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Mocking the Supreme Leader, Iran president says: Standing too long is a pain in the back

Iranian regime President Hassan Rouhani and Supreme Leader Ali Khamenei
Iranian regime President Hassan Rouhani and Supreme Leader Ali Khamenei

Analysis by PMOI/MEK

Iran, September 2, 2019– “Standing for too long is a pain in your back or your feet!”

That was the gist of a speech delivered by Iranian regime President Hassan Rouhani on August 26, mocking the Supreme Leader Ali Khamenei’s political position of resistance. Rouhani’s speech was considered a sign of him being ready to negotiate with the U.S.

“We are now in a situation that we have been under the most severe sanctions for a year,” Rouhani said in his speech. “Yes, we have an enemy, I accept that. The enemy is putting pressure on me, on us, on our people, I accept that. But now, are we supposed to sit here and say that we stand firm? OK, we stand firm, but what for?” he asked.

“We stand firm to achieve our interests, we stand firm to achieve security, greatness, otherwise standing will hurt your feet and your back and has no benefits. You need to stand firm when there are advantages to it,” Rouhani said in clear reference to the controversial issue among the ruling elite in Iran whether they should negotiate with the U.S. or not.

Rouhani’s remarks led to an immediate wave of controversies in the Iranian regime.

Khamenei recently said that negotiations are tantamount to a fatal poison and Rouhani himself said that countries are not insane to negotiate with the Iranian regime, while addressing the U.S.

Meanwhile, rank-and-file officials of the Iranian regime are seeking new signs from Khamenei for their future measures. However, it seems that the regime’s Supreme Leader is once again lost in another turning point for his corrupt regime.

Khamenei’s silence on this matter has set the stage for more infightings among members of the Iranian regime.

Afghahi, an Iranian pundit close to Khamenei’s camp, said on August 27, “The Supreme Leader categorically considers negotiating with the U.S. as poisonous and thinks that negotiating with this particular administration is extra poisonous. Do you think people can interpret such a ruling about such a dangerous issue (negotiating with the U.S.) [as they please]?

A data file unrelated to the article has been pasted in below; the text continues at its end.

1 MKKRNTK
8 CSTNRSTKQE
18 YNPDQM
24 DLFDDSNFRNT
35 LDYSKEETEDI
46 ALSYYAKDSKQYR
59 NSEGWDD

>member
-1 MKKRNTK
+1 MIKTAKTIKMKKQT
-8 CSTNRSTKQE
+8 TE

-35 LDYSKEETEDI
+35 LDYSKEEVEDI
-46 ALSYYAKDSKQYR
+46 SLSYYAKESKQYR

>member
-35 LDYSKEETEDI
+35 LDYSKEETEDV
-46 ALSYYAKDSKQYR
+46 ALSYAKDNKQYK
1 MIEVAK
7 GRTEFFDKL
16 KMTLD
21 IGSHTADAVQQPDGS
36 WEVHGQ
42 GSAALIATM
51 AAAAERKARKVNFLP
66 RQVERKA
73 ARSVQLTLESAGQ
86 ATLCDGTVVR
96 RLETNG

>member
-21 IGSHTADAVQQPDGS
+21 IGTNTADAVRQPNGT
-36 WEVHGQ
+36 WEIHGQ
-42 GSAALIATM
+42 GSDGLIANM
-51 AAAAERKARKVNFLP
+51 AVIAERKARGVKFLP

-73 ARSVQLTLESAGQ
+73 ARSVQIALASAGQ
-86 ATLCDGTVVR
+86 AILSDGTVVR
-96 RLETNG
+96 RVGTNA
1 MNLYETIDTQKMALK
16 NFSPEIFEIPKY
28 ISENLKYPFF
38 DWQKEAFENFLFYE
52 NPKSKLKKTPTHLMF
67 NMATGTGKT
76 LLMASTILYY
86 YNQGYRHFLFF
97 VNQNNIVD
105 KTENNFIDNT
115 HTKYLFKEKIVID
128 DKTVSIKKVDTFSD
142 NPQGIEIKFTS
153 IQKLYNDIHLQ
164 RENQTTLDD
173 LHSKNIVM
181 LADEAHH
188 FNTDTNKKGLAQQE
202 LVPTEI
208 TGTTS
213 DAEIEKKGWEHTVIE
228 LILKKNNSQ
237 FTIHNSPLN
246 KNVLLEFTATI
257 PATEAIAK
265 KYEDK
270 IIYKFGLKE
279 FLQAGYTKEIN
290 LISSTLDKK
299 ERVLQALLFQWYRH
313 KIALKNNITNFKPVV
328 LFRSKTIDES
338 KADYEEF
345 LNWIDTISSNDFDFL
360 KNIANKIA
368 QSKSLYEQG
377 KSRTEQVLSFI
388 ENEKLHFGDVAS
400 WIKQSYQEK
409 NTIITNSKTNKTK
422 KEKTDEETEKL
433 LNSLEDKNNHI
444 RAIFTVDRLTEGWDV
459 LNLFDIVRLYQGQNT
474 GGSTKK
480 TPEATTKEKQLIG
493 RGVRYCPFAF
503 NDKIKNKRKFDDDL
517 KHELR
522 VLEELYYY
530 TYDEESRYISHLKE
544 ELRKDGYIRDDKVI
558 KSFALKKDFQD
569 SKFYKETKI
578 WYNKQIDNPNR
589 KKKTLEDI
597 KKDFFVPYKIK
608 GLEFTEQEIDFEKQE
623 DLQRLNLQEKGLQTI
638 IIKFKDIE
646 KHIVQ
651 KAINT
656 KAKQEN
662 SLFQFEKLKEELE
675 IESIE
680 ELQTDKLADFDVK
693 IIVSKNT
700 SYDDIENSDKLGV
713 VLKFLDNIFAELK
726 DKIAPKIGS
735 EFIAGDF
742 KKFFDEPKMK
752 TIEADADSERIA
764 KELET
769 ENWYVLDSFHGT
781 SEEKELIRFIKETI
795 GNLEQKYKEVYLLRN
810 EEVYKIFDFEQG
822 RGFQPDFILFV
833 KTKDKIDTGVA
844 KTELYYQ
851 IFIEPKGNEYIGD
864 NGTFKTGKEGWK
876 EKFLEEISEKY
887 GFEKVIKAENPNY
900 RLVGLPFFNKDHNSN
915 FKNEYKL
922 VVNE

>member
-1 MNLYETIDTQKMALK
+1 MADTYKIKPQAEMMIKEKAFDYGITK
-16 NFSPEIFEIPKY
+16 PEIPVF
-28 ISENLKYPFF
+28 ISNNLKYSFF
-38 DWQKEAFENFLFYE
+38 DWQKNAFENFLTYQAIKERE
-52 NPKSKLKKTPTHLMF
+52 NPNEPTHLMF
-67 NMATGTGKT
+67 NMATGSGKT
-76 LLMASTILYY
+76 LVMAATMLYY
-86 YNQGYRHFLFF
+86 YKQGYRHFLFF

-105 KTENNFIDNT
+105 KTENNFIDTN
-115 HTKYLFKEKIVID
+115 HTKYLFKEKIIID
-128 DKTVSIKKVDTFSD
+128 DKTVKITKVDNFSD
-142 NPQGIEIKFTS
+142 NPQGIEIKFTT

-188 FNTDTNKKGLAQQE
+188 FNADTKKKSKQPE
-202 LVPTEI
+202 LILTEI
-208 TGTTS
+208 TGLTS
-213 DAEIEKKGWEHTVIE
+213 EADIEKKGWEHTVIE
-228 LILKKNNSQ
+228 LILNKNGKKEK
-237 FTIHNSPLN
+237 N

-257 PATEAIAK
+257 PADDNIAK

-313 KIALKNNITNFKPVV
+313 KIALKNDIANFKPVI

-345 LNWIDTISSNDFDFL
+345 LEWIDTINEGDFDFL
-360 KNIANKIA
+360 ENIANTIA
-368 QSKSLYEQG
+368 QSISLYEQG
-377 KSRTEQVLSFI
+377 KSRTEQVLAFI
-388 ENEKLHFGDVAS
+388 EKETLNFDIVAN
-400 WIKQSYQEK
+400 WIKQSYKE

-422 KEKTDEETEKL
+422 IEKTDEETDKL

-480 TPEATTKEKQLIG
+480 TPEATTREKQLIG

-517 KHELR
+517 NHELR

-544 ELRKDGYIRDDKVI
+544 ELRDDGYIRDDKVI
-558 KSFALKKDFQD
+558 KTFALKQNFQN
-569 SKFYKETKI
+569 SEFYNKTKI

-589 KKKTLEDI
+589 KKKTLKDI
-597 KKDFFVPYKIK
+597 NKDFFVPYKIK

Meanwhile, Hossein Shariatmadari, a former torturer/interrogator, intelligence officer and current editor in chief of Ali Khamenei’s mouthpiece, Keyhan newspaper, derides Rouhani for the JCPOA and says: “Your negotiations, in case you do it, will bring about another catastrophe like the JCPOA.”

The Joint Comprehensive Plan of Action (JCPOA) is the formal term for what is better known as the Iran nuclear deal. In July 2015, the U.S., Germany, France, Britain, Russia, and China, collectively called the P5+1, signed a document that lifted sanctions against Iran, while putting measures in place to stop the Iranian regime from acquiring nuclear weapons.

The deal was inherently flawed in favor of the ruling mullahs in Iran. It didn’t curb their drive to build ballistic missiles, their nefarious meddling in foreign countries, especially in the Middle East, and it had what are called "sunset clauses," which would eventually lift the limits on the Iranian regime and enable it to race for nuclear weapons capabilities.

But most outrageous was the fact that ordinary Iranians, the true holders of every right to the country’s riches, were the most neglected in the deal.

Two years after the deal, despite a windfall of petrodollars, average Iranians had a harder time to make ends meet, while Hezbollah fighters’ in Lebanon, the Assad regime in Syria, the Houthis in Yemen, and Hamas in Palestine were reaping in the benefits of the nuclear deal.

That’s why domestic support for the ruling thugs in Iran is running thinner than ever before. Even illiterate people are understanding the game of the ruling mullahs.

Ali Bigdeli, an Iranian political pundit close to the ruling elite, warned all factions following Rouhani’s speech saying that the issue is beyond the person of the Iranian president and could engulf the whole regime.

“Rouhani’s comments show that the resistance of the regime is reaching its end. The situation has become very difficult for the people and we can’t continue these conditions. Authorities know that this coming school year, when the summer break ends, costs will increase for the people and this could lead to an increase in social uproar that culminates in general protests. Therefore, to solve the country’s difficulties, we need to engage regarding the nuclear deal. It seems that the government already had discussions with the Supreme Leader and is attempting to prevent future potential developments in Iran,” Bigdeli said.